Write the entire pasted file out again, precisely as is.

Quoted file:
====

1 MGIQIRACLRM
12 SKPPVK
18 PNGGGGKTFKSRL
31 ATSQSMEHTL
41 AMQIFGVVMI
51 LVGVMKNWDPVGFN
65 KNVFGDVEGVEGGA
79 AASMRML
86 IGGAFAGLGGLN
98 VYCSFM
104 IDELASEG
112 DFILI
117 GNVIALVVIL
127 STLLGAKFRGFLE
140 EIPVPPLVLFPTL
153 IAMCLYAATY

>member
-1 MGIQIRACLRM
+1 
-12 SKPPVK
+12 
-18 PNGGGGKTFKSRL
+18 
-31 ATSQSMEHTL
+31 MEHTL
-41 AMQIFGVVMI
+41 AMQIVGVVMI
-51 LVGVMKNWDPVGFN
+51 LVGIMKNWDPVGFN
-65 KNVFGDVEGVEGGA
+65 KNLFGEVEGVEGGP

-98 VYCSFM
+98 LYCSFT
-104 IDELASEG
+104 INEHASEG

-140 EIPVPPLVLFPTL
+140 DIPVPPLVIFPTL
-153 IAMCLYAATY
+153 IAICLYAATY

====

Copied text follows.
1 MGIQIRACLRM
12 SKPPVK
18 PNGGGGKTFKSRL
31 ATSQSMEHTL
41 AMQIFGVVMI
51 LVGVMKNWDPVGFN
65 KNVFGDVEGVEGGA
79 AASMRML
86 IGGAFAGLGGLN
98 VYCSFM
104 IDELASEG
112 DFILI
117 GNVIALVVIL
127 STLLGAKFRGFLE
140 EIPVPPLVLFPTL
153 IAMCLYAATY

>member
-1 MGIQIRACLRM
+1 
-12 SKPPVK
+12 
-18 PNGGGGKTFKSRL
+18 
-31 ATSQSMEHTL
+31 MEHTL
-41 AMQIFGVVMI
+41 AMQIVGVVMI
-51 LVGVMKNWDPVGFN
+51 LVGIMKNWDPVGFN
-65 KNVFGDVEGVEGGA
+65 KNLFGEVEGVEGGP

-98 VYCSFM
+98 LYCSFT
-104 IDELASEG
+104 INEHASEG

-140 EIPVPPLVLFPTL
+140 DIPVPPLVIFPTL
-153 IAMCLYAATY
+153 IAICLYAATY